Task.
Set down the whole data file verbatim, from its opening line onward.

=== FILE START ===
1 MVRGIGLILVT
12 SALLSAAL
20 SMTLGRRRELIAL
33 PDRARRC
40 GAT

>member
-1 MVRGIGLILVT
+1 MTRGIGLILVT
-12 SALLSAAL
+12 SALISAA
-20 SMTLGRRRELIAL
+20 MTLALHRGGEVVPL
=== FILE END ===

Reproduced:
1 MVRGIGLILVT
12 SALLSAAL
20 SMTLGRRRELIAL
33 PDRARRC
40 GAT

>member
-1 MVRGIGLILVT
+1 MTRGIGLILVT
-12 SALLSAAL
+12 SALISAA
-20 SMTLGRRRELIAL
+20 MTLALHRGGEVVPL